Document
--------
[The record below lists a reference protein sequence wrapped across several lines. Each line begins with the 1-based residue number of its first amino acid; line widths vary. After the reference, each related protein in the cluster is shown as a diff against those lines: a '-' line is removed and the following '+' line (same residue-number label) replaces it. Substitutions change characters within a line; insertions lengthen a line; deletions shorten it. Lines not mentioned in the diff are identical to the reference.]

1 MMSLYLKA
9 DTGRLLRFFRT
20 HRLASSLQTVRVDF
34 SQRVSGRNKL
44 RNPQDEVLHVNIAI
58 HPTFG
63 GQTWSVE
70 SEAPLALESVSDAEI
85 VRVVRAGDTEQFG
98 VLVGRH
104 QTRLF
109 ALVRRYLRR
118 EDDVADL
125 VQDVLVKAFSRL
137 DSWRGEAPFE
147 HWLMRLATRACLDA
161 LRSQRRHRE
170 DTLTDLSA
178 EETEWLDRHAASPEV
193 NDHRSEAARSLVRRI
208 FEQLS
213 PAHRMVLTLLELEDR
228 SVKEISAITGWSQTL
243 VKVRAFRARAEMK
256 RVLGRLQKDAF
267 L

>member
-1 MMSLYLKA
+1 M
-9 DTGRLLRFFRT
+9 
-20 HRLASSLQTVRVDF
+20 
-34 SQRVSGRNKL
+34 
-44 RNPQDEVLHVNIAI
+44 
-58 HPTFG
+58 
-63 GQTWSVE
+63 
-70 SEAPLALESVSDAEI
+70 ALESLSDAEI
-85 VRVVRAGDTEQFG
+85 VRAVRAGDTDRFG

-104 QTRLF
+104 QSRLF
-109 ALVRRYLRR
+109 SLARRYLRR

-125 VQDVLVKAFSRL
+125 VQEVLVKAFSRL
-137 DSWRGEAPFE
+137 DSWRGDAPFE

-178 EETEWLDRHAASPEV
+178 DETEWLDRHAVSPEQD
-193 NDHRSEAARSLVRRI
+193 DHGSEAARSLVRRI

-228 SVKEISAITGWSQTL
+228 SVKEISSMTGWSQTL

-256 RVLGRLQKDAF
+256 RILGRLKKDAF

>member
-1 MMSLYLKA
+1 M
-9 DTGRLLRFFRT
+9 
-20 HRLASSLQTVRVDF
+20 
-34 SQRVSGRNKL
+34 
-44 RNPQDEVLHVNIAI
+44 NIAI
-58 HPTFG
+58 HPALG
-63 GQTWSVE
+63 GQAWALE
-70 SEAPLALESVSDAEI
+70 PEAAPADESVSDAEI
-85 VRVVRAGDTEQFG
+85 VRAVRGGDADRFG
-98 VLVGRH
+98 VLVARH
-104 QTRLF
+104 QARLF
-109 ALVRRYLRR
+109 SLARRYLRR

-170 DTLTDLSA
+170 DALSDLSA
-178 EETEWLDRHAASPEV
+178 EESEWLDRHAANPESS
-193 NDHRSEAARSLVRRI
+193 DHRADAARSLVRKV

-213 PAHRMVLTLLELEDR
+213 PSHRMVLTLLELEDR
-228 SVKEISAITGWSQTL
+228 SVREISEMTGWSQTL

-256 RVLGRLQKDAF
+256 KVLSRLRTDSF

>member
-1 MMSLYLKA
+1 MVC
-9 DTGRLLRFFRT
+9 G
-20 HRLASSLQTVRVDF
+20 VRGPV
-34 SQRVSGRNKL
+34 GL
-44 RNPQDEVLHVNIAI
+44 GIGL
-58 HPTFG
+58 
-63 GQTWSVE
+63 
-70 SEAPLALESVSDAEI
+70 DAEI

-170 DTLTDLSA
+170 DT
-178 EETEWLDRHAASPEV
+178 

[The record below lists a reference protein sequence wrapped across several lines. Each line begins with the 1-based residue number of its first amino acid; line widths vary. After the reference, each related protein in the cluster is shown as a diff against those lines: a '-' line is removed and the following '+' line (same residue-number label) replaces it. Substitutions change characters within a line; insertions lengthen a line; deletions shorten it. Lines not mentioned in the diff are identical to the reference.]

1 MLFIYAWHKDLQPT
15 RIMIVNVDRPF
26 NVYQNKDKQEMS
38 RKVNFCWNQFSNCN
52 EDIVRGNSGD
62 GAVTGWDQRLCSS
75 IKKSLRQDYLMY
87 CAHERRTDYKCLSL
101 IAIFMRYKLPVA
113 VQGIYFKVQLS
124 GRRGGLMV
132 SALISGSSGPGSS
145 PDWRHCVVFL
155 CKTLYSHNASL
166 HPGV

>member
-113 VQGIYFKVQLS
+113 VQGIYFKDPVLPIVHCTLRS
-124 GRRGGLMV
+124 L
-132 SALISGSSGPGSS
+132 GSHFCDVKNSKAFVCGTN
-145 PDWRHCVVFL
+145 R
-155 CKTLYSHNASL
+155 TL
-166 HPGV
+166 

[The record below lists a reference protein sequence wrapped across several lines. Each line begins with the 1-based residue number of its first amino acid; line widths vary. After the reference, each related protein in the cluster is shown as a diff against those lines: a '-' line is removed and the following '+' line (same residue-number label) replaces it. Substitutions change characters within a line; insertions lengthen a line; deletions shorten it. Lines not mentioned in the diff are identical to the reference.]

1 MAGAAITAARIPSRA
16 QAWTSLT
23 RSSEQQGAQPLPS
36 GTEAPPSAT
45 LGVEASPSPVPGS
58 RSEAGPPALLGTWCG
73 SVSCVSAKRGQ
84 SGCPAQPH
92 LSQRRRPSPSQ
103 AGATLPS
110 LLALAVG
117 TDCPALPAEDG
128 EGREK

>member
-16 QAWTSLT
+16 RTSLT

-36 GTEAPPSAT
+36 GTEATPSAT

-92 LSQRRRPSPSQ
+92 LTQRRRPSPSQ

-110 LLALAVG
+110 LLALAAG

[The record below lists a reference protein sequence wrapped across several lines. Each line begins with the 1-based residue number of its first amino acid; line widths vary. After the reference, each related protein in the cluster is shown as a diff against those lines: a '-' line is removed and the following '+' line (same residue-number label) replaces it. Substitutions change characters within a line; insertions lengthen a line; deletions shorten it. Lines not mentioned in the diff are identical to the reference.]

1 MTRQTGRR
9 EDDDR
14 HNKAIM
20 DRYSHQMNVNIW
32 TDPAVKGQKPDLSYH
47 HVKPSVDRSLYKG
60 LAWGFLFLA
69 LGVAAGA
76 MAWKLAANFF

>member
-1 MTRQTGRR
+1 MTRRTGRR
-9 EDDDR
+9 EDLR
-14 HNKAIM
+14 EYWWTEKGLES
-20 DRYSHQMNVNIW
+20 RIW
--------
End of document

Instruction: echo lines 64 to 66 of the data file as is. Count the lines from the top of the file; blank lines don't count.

-1 MMSLYLKA
+1 M
-9 DTGRLLRFFRT